Last Friday, the first tenants began to move into Ascent, the new apartment tower at 700 E. Kilbourn Ave.
Though the tower won’t be fully completed and a grand opening celebrated until September, co-developer New Land Enterprises held a gathering at the 25-story tower Wednesday to celebrate the fact that the building – constructed of cross-laminated timber atop a concrete base – was officially named the world’s tallest timber-construction building in the world.
That designation comes from the Council on Tall Buildings and Urban Habitat (CTBUH), which certifies building records for the Guinness Book of World Records. Ascent has edged out the previous record-holder, a building in Norway, by four feet.
Ascent measures 86.6 meters or 284 feet tall.
“This is proof that we as a company, we as a city, are capable of incredible, incredible achievements when we work together and we put our minds to it,” said New Land’s Tim Gokhman. “We have literally proven that here.”
Ground was broken on the tower in August 2020 and it was topped off last December.
Designed by Korb + Associates Architects, Ascent is merely dotted on the exterior with some wood finishing at the street level, but inside, the cross-laminated timber – which you can read much more about in this article – is visible in the 259 apartments.
There, the wood is exposed on ceilings, posts and cross-members. Building codes limit the amount of the timber that can be exposed inside the building.
New Land co-developed the building with Wiechmann Enterprises. It was engineered by Thornton Tomasetti and constructed by CD Smith and Catalyst Construction.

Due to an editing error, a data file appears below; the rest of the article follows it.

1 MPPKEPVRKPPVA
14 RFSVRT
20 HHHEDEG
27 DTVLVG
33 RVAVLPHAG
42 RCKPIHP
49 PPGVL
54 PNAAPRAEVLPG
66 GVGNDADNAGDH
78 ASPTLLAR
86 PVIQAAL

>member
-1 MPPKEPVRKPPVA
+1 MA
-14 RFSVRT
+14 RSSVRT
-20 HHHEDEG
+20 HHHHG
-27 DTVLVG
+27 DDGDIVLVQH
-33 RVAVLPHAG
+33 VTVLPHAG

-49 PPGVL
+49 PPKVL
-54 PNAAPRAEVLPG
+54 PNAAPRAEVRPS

According to Gokhman, more than 100 of the one-, two- and three-bedroom apartments have been leased.
Today, there are 84 CLT buildings completed or under construction, according to CTBUH, which noted that while Ascent is a hybrid, it is still the tallest timber building of any kind.
“We really didn’t start out trying to set a record,” said Gokhman. We started at 19 and then it grew ... to 25. And then we might’ve made the first floor a little taller.
“It still feels surreal. It really isn’t the most important thing for us but I think I’ll be looking back at this day when we set a world record in Milwaukee ... and that’s a big deal.”
The building – which is the subject of the documentary film “Timber Skyscraper,” which screened at the Oriental on Wednesday evening – was not initially allowed by building codes, but after 14 three-hour fire tests at a UW lab in Madison, as well as coordination with, and inspection by, the Milwaukee Fire Department, it was given the go-ahead.
Now, Ascent has drawn curious visitors from around the country, as well as from places as far-flung as Austria and Taiwan, and Gokhman was invited to Dubai to talk about it.
Ascent, which was built with the help of a wood innovation grant, was New Land’s third attempt to build a tower on the site that most recently held a single-story building housing an Edwardo’s pizzeria.